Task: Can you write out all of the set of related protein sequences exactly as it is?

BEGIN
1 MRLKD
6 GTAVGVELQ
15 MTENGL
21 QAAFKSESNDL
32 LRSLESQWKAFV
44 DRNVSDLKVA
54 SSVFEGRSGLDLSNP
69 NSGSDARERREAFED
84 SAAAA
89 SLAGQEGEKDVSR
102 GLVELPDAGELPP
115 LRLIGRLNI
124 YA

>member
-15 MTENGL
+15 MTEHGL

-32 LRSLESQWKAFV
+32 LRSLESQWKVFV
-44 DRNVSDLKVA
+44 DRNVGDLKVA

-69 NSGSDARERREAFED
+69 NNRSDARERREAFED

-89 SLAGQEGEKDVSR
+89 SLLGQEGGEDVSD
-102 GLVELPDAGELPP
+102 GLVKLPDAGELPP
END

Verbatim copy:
1 MRLKD
6 GTAVGVELQ
15 MTENGL
21 QAAFKSESNDL
32 LRSLESQWKAFV
44 DRNVSDLKVA
54 SSVFEGRSGLDLSNP
69 NSGSDARERREAFED
84 SAAAA
89 SLAGQEGEKDVSR
102 GLVELPDAGELPP
115 LRLIGRLNI
124 YA

>member
-15 MTENGL
+15 MTEHGL

-32 LRSLESQWKAFV
+32 LRSLESQWKVFV
-44 DRNVSDLKVA
+44 DRNVGDLKVA

-69 NSGSDARERREAFED
+69 NNRSDARERREAFED

-89 SLAGQEGEKDVSR
+89 SLLGQEGGEDVSD
-102 GLVELPDAGELPP
+102 GLVKLPDAGELPP